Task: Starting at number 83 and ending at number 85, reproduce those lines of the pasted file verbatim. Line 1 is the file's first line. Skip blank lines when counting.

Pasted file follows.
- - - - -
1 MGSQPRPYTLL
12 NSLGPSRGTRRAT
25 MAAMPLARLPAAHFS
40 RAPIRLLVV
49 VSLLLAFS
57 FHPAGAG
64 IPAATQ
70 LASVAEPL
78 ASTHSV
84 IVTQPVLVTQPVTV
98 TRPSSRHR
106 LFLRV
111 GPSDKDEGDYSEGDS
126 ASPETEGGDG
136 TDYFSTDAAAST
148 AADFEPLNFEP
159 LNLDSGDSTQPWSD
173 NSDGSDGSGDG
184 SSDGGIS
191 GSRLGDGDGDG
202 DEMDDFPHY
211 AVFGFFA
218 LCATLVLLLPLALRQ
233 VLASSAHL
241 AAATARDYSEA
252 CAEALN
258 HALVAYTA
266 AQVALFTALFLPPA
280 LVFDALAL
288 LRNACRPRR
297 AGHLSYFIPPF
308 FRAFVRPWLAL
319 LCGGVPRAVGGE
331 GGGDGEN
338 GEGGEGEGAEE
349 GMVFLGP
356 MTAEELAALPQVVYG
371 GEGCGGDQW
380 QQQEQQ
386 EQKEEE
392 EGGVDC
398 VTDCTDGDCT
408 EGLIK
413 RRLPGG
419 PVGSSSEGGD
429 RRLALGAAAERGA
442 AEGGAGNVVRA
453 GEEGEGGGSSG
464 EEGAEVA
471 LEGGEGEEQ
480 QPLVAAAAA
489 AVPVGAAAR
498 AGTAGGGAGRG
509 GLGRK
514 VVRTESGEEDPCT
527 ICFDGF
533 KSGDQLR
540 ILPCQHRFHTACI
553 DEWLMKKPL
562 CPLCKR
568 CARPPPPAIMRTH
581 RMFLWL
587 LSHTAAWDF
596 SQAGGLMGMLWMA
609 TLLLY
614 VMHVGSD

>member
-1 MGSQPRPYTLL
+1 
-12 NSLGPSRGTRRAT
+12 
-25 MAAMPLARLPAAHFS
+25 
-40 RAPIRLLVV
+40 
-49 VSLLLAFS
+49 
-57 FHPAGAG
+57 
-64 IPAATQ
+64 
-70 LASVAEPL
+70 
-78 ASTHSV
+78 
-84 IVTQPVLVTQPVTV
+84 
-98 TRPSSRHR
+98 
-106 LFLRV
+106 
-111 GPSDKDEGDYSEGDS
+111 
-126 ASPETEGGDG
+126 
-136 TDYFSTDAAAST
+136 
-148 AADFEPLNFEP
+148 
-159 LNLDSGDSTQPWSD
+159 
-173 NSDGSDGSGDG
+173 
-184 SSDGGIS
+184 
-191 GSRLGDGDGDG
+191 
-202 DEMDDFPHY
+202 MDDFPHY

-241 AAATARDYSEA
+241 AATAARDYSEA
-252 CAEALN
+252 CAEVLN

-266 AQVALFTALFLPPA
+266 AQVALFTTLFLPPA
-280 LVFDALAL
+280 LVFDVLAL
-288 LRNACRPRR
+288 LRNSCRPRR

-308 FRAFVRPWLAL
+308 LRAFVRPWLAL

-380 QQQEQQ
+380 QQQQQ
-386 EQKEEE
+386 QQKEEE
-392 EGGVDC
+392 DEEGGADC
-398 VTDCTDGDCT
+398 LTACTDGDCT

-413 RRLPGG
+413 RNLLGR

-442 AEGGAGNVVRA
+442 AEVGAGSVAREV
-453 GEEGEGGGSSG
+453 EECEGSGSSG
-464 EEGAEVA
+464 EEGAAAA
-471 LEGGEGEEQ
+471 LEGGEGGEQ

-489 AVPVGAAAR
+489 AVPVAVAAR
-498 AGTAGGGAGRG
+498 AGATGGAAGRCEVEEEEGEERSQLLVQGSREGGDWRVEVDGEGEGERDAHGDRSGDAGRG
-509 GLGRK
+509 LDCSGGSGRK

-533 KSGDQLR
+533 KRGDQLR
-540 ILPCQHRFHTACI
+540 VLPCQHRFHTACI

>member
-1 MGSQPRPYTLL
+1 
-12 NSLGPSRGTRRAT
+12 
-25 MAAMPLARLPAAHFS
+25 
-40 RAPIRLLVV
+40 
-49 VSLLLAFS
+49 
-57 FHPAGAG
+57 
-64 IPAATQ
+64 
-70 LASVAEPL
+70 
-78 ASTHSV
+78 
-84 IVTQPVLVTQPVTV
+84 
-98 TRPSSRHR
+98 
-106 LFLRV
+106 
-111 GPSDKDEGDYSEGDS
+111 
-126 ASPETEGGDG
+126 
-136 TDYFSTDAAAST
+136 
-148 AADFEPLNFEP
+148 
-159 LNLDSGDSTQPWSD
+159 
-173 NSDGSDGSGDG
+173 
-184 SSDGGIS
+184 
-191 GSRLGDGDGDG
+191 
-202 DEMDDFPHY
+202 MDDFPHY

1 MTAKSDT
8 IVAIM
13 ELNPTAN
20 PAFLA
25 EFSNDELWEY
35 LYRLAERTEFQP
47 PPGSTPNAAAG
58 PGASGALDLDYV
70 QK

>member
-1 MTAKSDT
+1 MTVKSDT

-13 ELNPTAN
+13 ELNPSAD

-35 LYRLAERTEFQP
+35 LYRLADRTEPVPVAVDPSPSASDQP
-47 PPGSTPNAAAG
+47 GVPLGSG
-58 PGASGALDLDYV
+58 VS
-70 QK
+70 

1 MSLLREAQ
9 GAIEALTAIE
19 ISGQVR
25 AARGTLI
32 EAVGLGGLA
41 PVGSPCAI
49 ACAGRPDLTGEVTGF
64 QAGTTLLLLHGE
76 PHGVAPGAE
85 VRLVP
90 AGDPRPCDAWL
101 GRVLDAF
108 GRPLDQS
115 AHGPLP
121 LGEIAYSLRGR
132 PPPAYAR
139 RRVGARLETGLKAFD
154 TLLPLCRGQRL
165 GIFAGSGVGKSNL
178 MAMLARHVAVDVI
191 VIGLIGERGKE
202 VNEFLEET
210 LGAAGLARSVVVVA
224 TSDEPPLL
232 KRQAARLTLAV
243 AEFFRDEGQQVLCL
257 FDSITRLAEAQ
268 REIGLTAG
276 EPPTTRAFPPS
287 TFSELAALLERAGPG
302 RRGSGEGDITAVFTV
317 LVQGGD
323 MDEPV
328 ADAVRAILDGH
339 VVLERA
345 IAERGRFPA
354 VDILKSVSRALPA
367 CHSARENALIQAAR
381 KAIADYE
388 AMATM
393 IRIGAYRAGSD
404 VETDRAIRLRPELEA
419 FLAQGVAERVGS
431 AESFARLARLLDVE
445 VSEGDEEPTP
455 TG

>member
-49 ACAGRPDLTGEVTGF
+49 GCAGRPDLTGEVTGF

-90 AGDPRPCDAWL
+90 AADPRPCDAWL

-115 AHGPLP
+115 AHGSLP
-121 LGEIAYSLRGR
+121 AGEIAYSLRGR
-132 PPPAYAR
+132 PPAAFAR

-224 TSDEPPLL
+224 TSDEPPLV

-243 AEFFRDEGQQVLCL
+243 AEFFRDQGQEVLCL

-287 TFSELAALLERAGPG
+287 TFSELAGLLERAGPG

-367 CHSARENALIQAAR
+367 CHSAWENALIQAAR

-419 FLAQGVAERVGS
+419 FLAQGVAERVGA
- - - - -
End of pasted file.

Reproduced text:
+70 
-78 ASTHSV
+78 